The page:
AV block has many different triggers. It is a possible side-effect of some medication, such as certain cardiac agents. In addition, hormone disorders, auto-immune diseases, and infectious diseases (e.g., Lyme disease or borreliosis) can affect the heart’s electrical impulses.

Most severe and permanent cases of AV block are the result of heart diseases, such as congenital heart disease, myocarditis, or coronary heart disease (CHD). Some risk factors for coronary heart disease, such as advanced age, obesity, high blood pressure, or diabetes, represent an additional risk for the occurrence of AV block.

Some athletes experience a mild form of AV block during periods of rest – however, this does not constitute a disorder. 

How common is atrioventricular block?

AV block is one of the more common forms of heart disease. However, it is difficult to estimate how many people are affected.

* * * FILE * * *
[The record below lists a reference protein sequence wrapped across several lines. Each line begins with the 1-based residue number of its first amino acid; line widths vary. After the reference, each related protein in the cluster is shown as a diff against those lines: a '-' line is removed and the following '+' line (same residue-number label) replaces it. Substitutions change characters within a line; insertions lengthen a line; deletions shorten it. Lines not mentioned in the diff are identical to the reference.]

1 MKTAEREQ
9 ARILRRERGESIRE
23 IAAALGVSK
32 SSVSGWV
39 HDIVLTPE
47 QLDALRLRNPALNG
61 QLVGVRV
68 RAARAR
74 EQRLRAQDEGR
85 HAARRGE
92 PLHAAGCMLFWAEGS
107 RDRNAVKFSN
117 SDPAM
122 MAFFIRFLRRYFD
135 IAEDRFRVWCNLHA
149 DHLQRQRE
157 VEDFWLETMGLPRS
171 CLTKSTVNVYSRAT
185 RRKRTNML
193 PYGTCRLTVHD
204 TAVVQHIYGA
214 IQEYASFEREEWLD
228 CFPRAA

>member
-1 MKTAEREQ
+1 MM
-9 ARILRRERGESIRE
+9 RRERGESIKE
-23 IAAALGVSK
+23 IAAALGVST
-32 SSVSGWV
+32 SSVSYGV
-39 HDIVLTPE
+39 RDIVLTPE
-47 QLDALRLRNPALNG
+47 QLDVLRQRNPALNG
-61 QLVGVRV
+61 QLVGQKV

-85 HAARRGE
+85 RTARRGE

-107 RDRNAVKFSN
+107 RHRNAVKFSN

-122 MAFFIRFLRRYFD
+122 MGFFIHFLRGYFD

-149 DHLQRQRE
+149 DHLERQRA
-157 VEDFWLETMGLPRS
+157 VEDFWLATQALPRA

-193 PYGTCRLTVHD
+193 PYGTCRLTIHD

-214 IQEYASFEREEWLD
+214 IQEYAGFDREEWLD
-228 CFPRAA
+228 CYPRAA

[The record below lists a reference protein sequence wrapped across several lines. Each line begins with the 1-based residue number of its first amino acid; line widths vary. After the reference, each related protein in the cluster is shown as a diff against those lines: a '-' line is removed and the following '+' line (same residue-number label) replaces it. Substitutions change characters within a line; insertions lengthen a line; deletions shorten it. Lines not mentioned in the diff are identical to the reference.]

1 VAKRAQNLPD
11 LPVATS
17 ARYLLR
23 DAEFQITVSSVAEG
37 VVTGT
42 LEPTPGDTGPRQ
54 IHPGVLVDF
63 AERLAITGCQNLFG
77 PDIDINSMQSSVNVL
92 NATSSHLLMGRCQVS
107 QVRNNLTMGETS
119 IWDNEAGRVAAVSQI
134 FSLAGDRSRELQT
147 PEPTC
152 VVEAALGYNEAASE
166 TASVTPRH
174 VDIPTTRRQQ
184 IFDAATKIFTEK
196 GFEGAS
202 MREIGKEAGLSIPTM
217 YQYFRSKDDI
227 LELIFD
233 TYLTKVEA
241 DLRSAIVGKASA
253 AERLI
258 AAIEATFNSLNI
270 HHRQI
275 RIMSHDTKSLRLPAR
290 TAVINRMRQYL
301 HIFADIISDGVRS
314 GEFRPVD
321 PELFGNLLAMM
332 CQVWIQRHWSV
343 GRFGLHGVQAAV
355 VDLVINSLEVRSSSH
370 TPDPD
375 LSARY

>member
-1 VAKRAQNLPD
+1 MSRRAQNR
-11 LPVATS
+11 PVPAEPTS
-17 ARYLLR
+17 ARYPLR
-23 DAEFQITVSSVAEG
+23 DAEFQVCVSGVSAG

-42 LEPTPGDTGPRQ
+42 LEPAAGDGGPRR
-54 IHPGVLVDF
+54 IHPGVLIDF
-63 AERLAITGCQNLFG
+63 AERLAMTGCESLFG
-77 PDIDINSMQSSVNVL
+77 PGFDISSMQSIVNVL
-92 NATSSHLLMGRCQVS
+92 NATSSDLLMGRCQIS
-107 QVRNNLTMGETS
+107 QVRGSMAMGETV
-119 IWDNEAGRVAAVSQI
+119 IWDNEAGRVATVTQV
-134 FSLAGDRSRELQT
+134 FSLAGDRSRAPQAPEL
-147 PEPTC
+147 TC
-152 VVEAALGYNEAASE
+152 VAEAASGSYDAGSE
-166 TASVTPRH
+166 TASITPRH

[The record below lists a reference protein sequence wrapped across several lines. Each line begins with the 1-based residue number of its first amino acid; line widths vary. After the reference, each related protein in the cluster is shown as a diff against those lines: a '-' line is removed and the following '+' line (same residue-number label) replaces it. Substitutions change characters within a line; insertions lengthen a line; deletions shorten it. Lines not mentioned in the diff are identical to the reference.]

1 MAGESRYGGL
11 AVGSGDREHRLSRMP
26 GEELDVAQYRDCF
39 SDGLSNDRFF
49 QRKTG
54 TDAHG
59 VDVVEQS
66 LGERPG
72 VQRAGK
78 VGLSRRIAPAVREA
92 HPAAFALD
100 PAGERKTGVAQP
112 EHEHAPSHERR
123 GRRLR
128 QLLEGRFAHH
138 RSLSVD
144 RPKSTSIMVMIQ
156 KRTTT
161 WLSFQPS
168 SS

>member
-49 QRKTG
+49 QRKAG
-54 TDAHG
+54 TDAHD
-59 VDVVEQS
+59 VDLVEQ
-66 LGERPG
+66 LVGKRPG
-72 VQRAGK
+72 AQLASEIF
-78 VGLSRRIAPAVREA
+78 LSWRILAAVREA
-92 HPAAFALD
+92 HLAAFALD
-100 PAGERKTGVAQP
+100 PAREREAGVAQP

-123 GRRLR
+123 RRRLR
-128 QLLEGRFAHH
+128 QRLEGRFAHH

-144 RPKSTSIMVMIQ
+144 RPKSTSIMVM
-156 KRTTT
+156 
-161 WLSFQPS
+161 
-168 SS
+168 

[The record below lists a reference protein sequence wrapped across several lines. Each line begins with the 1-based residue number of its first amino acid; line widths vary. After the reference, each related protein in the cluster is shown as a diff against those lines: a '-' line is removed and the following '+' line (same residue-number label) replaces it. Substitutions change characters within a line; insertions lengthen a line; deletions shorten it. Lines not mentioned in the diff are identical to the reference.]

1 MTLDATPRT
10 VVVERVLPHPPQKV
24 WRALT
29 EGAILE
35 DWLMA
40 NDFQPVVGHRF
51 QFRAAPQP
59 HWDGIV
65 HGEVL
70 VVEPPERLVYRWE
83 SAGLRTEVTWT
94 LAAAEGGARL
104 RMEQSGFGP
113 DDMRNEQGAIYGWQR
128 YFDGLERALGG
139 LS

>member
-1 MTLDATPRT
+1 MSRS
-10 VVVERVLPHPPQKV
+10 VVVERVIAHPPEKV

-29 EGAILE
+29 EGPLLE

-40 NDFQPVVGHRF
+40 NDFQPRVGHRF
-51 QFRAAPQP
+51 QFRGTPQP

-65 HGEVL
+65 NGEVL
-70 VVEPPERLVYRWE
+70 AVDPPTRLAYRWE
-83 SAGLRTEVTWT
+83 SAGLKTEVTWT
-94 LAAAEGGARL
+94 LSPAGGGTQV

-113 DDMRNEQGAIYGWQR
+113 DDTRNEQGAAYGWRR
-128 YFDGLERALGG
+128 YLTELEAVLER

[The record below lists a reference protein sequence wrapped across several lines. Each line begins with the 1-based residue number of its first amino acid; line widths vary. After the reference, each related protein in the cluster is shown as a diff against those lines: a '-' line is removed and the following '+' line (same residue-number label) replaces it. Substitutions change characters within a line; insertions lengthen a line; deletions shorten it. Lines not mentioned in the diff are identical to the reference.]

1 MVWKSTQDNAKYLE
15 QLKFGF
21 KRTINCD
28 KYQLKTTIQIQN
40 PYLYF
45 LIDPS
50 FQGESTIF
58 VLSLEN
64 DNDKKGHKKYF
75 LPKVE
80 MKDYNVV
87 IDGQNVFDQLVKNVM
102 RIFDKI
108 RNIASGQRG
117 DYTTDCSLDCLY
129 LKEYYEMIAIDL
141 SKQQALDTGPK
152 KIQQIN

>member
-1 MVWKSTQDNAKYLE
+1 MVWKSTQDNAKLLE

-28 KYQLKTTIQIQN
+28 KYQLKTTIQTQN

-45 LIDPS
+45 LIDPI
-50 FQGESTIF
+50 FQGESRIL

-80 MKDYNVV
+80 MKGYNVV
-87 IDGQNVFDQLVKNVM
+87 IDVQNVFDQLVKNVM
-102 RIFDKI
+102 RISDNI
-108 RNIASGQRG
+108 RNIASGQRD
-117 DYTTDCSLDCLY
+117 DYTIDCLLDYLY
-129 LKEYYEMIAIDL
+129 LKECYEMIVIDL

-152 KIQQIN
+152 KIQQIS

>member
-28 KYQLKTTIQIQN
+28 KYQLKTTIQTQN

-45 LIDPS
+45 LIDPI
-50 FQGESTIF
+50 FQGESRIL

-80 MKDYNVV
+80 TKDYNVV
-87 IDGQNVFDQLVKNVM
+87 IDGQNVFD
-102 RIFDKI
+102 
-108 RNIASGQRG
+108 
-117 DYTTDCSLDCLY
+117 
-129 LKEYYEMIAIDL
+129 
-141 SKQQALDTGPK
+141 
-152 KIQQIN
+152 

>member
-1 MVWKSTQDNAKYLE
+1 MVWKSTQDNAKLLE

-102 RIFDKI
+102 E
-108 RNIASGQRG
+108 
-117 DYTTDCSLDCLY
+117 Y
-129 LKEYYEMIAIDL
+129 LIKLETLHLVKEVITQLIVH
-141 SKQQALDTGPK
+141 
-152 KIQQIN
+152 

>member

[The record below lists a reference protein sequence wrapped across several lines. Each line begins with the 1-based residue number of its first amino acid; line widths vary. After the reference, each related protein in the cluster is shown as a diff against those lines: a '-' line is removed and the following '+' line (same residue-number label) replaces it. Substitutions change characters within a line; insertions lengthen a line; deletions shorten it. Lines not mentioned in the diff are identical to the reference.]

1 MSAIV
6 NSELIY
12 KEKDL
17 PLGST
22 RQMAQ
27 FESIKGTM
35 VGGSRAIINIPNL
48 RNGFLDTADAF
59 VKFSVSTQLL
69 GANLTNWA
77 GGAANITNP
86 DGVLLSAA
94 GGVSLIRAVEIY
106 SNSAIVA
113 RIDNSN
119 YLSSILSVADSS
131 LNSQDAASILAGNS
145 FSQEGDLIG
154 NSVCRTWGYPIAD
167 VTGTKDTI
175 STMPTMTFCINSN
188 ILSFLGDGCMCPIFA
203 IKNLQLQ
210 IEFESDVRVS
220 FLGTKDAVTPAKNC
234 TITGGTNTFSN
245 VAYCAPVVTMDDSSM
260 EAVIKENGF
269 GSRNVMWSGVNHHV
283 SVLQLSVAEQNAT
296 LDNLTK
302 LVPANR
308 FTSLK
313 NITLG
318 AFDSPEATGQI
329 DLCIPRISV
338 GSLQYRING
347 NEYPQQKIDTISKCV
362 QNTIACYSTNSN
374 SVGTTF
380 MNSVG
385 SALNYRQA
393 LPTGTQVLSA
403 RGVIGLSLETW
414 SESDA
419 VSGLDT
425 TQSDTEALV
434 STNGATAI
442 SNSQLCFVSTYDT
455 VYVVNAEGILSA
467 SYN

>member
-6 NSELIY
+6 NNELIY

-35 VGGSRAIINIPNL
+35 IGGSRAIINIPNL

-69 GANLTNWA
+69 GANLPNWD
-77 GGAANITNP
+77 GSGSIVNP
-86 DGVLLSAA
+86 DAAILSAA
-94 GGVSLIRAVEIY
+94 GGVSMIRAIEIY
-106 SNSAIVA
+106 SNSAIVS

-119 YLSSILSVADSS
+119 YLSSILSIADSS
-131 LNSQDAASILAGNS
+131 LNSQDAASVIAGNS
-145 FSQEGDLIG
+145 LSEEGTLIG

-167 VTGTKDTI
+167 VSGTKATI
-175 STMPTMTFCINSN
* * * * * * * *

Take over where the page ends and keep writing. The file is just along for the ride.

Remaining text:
AV block can be a temporary or permanent condition. While milder degrees of the disorder are more common among young people, older people tend to be affected by a more severe form.

How does AV block progress?

In some cases, a mild form of AV block may disappear when the pulse is elevated during exertion but reappear during periods of rest.

If heart disease is the cause of this impairment, it will usually become a permanent condition.

Sometimes, mild AV block develops into severe AV block.

However, even a severe case of AV block may disappear if, for example, the medication that triggered the issue is stopped.

How is AV block diagnosed?

In some people, AV block is discovered when skipped beats or a very slow heartbeat are detected by a doctor when taking the pulse or listening to the heart. However, an electrocardiogram (ECG) is required as confirmation. By examining an ECG curve, doctors can determine the presence and severity of an AV block. Occasionally, additional specific ECG examinations need to be conducted also, e.g., a stress test or a long-term ECG wearing a portable monitor.